By Subhash K Jha
The phonetic distance between badla, the Hindi word for revenge that serves as the deliciously filmy title of this delicately drawn whodunit, and Badal, the name that the lawyer-protagonist is known by is easily bridgable. The craftily-plotted whodunit shows us why vendetta is best served cold. It unfolds in snowcapped England, you see.
Or, do you?
Amitabh Bachchan plays Badal Gupta, a hotshot lawyer on the verge of retirement who has never lost a case. Badal goes for the kill when he is invited to look into a case of a murder accused, a nonchalant imperturbable married woman named Naina Sethi whose morals are so reprehensible they make Indrani Mukerjea seem excusably misguided in comparison.
Kudos to Tapsee Pannu for playing a woman who won’t stop at anything to get what she wants. It shows the expanding moral spectrum of celluloid heroism to see a female protagonist so low in the conscience department, and it is a pleasure to see Pannu so good in being bad.
But why must she smoke to prove her disregard for moral values? I thought smoking for vamping went out of vogue with Shashikala.
But I am straying. A crime this film about unforgivable crimes, never commits. To the point and on the ball, Badla is a concise gripping cat-and-mouse concoction where lawyer Bachchan and the accused Pannu play off against one another with feline stealth, one never willing to acquiesce to the other’s persuasive arguments, so that in no time a swirl of accusations come hurling at us without the plot giving away anything. The dialogues tell us everything the characters want us to hear without giving away the truth.
Sujoy Ghosh, it seems, has adapted a Spanish film “The Invisible Guest”. I suspect the suspect-motive-crime-denouement graph in the original must have been very different. Badla contextualises the murder to fit into the ambit of adultery. Pannu’s entrepreneur-heroine has a loving family of devoted husband and adorable little daughter. Why would she break the domestic idyll to have an affair with an anglo-Indian Arjun (Tony Luke) who must wear cross around his neck even while bearing it (the cross, I mean) and who speaks with a thick Bandra-Catholic accent that tends to take away from the gravity of the crisis on hand.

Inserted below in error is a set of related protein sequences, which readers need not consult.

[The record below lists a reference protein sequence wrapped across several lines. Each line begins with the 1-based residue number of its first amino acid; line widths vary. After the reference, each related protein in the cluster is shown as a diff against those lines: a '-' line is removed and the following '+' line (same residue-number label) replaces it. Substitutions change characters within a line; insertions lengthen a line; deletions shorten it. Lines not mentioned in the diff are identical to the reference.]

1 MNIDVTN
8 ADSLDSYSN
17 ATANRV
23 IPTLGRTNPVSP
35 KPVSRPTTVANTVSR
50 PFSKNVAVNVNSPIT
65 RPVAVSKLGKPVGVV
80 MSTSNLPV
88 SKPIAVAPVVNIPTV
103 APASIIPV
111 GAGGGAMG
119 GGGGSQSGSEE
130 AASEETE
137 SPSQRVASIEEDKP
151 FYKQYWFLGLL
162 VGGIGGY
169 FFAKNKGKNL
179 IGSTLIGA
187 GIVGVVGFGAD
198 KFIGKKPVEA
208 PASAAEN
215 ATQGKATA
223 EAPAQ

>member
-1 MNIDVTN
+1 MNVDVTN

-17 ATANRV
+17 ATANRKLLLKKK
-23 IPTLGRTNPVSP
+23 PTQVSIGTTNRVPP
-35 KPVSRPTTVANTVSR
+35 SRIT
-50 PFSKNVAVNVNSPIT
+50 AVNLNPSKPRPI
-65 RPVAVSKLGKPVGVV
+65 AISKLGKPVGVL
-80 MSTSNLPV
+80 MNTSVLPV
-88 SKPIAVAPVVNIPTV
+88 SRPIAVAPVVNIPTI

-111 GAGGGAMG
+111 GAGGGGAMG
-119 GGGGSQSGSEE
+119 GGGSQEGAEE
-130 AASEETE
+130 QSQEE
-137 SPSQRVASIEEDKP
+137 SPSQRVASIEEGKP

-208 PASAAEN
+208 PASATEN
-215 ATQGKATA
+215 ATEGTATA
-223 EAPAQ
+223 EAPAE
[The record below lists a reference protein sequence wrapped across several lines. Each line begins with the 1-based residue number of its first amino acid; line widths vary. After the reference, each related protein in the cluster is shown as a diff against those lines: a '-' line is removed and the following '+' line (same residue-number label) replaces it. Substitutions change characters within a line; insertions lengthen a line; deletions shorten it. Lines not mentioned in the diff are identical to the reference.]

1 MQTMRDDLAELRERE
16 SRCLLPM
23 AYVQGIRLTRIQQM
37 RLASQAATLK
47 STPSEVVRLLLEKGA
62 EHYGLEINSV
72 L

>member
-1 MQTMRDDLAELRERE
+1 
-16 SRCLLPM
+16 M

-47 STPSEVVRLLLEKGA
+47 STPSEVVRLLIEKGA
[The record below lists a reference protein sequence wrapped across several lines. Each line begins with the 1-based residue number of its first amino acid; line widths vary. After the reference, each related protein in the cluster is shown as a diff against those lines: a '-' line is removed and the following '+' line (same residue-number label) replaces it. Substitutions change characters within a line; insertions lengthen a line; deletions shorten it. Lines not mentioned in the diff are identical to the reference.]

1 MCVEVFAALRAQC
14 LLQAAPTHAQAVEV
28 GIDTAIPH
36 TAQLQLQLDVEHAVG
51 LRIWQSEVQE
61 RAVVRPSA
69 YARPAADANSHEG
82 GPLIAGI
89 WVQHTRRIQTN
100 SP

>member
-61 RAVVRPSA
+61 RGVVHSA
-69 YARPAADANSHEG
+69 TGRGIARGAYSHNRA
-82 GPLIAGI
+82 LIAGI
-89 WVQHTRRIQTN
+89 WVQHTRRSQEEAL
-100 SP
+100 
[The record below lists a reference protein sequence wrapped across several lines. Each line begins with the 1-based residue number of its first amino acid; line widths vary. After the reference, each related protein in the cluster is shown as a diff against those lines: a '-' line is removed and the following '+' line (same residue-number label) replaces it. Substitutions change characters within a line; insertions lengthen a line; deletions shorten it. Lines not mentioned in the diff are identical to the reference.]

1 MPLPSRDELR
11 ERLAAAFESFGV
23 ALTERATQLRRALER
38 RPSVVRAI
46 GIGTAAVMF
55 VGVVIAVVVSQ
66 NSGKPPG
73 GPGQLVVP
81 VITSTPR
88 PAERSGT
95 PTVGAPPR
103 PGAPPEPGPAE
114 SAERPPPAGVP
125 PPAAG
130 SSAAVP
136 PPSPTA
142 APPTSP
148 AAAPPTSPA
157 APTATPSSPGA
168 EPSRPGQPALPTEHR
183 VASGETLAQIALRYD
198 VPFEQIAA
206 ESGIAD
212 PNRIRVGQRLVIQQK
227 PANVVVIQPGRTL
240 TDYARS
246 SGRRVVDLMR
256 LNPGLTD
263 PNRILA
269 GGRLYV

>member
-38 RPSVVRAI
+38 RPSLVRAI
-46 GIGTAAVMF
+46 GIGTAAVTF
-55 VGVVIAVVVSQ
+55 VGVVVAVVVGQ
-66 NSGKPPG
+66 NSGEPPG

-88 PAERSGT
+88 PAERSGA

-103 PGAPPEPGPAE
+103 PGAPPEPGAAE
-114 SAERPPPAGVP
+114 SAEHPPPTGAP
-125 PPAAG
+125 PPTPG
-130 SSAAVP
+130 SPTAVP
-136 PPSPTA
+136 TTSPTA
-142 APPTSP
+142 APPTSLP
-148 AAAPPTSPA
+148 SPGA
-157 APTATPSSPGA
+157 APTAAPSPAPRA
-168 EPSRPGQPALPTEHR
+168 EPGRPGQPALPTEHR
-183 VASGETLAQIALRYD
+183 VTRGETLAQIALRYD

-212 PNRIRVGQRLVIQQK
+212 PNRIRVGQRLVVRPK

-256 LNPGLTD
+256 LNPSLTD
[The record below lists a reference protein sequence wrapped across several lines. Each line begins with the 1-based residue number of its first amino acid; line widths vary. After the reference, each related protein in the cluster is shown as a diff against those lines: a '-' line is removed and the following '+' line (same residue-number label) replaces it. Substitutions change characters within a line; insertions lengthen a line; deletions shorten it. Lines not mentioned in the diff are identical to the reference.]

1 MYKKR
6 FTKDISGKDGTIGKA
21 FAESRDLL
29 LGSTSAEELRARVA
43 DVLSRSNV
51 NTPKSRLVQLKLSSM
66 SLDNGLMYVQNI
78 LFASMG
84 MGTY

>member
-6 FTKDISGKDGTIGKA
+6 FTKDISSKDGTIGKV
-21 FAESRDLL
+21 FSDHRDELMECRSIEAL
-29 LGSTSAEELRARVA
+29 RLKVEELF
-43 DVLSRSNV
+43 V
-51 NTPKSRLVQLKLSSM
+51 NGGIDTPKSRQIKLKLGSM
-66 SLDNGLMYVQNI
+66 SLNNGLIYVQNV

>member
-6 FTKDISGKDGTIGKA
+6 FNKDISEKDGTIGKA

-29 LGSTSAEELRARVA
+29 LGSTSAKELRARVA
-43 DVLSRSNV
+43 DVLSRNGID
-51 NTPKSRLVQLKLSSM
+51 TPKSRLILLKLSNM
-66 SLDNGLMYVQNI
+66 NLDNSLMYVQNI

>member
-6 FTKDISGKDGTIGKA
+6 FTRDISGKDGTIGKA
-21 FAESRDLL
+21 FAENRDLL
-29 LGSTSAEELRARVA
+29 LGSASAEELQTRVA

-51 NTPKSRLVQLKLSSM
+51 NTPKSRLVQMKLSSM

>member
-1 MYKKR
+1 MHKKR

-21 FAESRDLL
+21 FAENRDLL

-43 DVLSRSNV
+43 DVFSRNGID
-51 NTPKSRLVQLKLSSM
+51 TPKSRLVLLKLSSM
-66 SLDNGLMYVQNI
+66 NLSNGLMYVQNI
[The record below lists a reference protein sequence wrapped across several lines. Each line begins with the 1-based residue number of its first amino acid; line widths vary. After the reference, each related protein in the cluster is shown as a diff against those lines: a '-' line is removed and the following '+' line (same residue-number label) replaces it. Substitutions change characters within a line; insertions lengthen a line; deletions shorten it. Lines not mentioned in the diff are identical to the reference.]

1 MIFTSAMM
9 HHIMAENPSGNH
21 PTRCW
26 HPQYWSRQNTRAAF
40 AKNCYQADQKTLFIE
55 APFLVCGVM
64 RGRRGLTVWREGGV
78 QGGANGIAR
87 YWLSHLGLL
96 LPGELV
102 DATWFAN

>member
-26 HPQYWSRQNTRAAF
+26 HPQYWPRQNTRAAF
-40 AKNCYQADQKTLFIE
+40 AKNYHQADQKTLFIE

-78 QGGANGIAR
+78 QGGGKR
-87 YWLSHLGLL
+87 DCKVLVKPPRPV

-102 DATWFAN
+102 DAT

Arjun’s peculiar diction is the least of the problems in the narrative. Ghosh fills up the frames with an implosive tension. Most of the time there are just Bachchan and his accused (far from a victim) talking, exchanging barbed words and slanted glances that give nothing away. Both the actors are adept at using words to express more than just what they want to say. There is a third crucial character, played by the powerful Amrita Singh who makes even an offer for a cup of tea seem like a stern rebuke. It’s a pity that there isn’t much of Singh with Bachchan together. What I wouldn’t give to see that Mard-slinging!
Cinematographer Avik Mukhopadhyay captures the scenic splendour of the English countryside without allowing the characters to look subservient to their environment. Handsomely shot and as sharply cut as a Saville Row suit, Badla is a unique blend of suspense and chamber-piece. The verbal exchanges between Bachchan and Pannu play a curious mind-game with the perception of guilt and retribution.
At the end Sujoy Ghosh captures two vital faces staring out of a window. They remind us of how important characterisation is to a tightly-wound plot, and how easily a suspense drama can come undone in the wrong hands.
Not this one. (IANS)